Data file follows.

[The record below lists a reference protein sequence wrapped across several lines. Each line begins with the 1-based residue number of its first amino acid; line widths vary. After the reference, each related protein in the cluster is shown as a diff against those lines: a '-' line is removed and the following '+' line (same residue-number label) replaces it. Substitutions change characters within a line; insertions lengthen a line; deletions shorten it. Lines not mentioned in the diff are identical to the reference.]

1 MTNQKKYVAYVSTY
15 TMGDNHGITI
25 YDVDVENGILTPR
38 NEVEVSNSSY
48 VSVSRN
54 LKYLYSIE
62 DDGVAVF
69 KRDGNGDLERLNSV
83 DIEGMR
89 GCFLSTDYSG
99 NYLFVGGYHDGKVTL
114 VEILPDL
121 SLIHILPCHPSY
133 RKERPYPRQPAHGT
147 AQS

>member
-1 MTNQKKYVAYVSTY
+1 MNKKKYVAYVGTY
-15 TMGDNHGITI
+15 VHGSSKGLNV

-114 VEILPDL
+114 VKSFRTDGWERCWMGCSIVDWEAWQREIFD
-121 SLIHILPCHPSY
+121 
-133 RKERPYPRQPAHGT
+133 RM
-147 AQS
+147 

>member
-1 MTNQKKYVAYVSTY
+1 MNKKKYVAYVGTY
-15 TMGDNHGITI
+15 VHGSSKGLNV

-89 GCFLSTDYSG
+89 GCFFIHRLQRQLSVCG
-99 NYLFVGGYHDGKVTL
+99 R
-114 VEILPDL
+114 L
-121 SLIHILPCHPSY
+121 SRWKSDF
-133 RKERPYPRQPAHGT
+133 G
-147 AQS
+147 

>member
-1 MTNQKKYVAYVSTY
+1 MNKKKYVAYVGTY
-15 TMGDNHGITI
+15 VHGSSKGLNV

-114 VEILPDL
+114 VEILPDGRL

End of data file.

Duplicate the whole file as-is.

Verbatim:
[The record below lists a reference protein sequence wrapped across several lines. Each line begins with the 1-based residue number of its first amino acid; line widths vary. After the reference, each related protein in the cluster is shown as a diff against those lines: a '-' line is removed and the following '+' line (same residue-number label) replaces it. Substitutions change characters within a line; insertions lengthen a line; deletions shorten it. Lines not mentioned in the diff are identical to the reference.]

1 MTNQKKYVAYVSTY
15 TMGDNHGITI
25 YDVDVENGILTPR
38 NEVEVSNSSY
48 VSVSRN
54 LKYLYSIE
62 DDGVAVF
69 KRDGNGDLERLNSV
83 DIEGMR
89 GCFLSTDYSG
99 NYLFVGGYHDGKVTL
114 VEILPDL
121 SLIHILPCHPSY
133 RKERPYPRQPAHGT
147 AQS

>member
-1 MTNQKKYVAYVSTY
+1 MNKKKYVAYVGTY
-15 TMGDNHGITI
+15 VHGSSKGLNV

-114 VEILPDL
+114 VKSFRTDGWERCWMGCSIVDWEAWQREIFD
-121 SLIHILPCHPSY
+121 
-133 RKERPYPRQPAHGT
+133 RM
-147 AQS
+147 

>member
-1 MTNQKKYVAYVSTY
+1 MNKKKYVAYVGTY
-15 TMGDNHGITI
+15 VHGSSKGLNV

-89 GCFLSTDYSG
+89 GCFFIHRLQRQLSVCG
-99 NYLFVGGYHDGKVTL
+99 R
-114 VEILPDL
+114 L
-121 SLIHILPCHPSY
+121 SRWKSDF
-133 RKERPYPRQPAHGT
+133 G
-147 AQS
+147 

>member
-1 MTNQKKYVAYVSTY
+1 MNKKKYVAYVGTY
-15 TMGDNHGITI
+15 VHGSSKGLNV

-114 VEILPDL
+114 VEILPDGRL